There’s still a hollow feeling in my chest, a sort of numbness and a tingling, but the tingling is so muted that I’m not really sure it’s there.
I swear I was fine this morning. Or as fine as can be expected.
I’m feeling a bit overwhelmed, if you must know, but not any more than usual, and I’ve been pretty damn happy lately, even with the depression lurking in the background. It sits back there, coming out when I’m really stressed, or grieving, or in pain. Mostly I keep it at bay, thanks to pharmaceuticals, a happy family life, good friends, and a really accommodating dog. (And the now gone dog, Honey, who I must mention because it feels wrong not to.)
But I’m good. Occasionally something trips me up, because that’s how life works, and that’s how I know I’m doing stuff. If I never did anything, nothing would happen, good or bad. I’m just doing my thing, trying to remember my place in the world, and that I have one.
My technology was not being cooperative today. Sometimes that happens. That’s no big deal. But the good news was, I didn’t need to call the IRS for a client after all! So yay! Just another day of working in the office. No appointments, so I can get some real work done, a dog sleeping at my feet, my husband in the next office, and the world doing what it does.
Suddenly, like a thunderclap but without the noise, there’s nothing left. There’s just darkness, and I’m falling down a hole that doesn’t appear to end. My heart does its own thing, it’s no longer a part of me, it beats furiously, trying to escape its cage.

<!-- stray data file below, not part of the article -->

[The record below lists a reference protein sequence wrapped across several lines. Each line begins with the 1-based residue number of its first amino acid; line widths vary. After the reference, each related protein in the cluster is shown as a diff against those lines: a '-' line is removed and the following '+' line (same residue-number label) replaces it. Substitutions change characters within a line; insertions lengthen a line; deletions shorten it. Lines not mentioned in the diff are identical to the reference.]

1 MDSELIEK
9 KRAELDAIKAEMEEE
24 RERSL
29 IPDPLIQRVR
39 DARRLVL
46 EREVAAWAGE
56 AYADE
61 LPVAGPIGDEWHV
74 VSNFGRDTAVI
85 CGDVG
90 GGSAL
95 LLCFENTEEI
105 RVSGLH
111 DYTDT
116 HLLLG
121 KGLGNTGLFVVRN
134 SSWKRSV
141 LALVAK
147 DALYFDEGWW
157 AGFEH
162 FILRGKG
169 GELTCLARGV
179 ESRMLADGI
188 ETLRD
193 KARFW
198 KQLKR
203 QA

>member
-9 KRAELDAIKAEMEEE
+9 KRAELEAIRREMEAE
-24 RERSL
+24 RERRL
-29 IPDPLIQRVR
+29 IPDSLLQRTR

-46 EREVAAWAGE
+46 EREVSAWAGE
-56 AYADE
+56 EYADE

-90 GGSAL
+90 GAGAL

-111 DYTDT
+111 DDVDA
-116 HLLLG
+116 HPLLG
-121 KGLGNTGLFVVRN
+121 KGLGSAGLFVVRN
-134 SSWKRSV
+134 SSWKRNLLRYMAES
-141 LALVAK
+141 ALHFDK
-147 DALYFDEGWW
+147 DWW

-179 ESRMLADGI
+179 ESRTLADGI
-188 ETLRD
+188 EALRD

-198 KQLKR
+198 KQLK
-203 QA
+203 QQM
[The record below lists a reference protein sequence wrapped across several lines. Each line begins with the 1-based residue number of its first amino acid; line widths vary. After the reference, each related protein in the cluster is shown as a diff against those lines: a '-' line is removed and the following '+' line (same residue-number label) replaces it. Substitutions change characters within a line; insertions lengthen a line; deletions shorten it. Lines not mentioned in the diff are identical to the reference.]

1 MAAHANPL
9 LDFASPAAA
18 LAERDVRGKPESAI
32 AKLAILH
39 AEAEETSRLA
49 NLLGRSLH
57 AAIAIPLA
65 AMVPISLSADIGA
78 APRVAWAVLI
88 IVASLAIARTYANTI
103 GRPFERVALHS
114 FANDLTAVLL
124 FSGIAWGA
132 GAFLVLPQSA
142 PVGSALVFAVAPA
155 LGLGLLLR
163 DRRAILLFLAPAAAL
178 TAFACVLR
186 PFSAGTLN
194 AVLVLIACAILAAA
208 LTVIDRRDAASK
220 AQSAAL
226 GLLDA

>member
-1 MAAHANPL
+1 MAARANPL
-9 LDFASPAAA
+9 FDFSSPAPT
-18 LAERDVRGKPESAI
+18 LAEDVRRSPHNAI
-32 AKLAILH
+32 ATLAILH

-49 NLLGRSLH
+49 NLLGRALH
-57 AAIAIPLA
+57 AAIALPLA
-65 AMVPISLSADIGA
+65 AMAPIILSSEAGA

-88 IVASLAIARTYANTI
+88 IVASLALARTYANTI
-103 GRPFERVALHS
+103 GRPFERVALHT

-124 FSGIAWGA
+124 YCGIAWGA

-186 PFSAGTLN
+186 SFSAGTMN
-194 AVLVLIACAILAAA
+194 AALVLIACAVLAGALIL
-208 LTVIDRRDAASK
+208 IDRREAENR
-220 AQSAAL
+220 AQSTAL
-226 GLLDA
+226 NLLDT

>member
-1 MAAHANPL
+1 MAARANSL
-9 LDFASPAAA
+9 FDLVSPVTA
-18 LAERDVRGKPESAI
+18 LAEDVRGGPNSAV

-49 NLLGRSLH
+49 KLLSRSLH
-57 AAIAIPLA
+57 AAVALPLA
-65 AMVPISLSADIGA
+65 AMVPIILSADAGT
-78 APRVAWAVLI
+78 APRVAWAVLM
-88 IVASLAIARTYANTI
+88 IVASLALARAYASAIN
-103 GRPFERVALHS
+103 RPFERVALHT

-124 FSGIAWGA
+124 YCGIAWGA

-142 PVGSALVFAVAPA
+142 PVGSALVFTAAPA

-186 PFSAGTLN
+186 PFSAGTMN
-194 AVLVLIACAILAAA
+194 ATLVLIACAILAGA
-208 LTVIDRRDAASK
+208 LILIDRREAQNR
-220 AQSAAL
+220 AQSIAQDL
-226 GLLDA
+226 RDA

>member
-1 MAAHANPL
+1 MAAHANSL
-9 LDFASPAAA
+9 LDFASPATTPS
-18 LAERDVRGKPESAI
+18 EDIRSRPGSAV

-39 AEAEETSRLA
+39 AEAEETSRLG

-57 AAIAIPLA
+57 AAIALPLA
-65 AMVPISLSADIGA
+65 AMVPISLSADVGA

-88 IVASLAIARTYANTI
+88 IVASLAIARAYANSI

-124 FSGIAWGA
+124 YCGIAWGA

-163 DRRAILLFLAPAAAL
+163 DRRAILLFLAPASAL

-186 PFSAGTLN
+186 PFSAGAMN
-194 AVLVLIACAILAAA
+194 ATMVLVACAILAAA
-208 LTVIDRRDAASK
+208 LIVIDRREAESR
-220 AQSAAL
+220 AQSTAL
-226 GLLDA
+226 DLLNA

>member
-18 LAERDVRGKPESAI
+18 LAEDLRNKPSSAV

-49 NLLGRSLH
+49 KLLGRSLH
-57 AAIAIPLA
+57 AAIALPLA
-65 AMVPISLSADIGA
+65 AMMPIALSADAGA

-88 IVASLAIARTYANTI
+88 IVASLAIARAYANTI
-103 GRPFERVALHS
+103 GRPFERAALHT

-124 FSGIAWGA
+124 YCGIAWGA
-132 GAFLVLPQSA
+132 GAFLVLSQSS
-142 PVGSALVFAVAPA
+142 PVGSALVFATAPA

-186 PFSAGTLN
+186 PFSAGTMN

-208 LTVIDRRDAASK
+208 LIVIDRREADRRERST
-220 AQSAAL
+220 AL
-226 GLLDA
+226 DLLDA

And I know with absolute certainty that nothing will ever be okay again.
I can’t talk, not at first. I get up and go into the hallway, and my husband looks up from his desk and says, “What’s wrong?” and I can’t tell him because not only do I not know, but also because I can’t talk, I just want to cry and not stop.
I do know what’s wrong, everything is wrong, the world is a mess, and I’m a mess, and what am I even doing here?
So much drama for such a little panic attack.
A lot of people I know have had them, and they are never little. They are never undramatic. They are scary and big and overwhelming. They can lurk around before emerging full blown, tiny spiders running around the rim of our consciousness, or they can come out suddenly, with no warning. They can happen when we’re happy, and when we’re not.
They can feel like a heart attack, or, in my case, like a major depressive episode coming on like a freight train. The ground shakes, the rails rattle, and there’s that bright headlight blinding me to anything but the crumbling of my world.
And then it starts to pass, and when the freight train is about halfway past me I can talk again, even though there’s sound and vibration still passing me by, and then it’s gone, leaving behind the vast emptiness, the stillness that’s only outside of me, and silence.
It takes time for my heart to calm, for my mind to settle, for my perspective to return. It takes time. But everything will be okay, even if I’m still not quite certain of that.
Everything will be okay.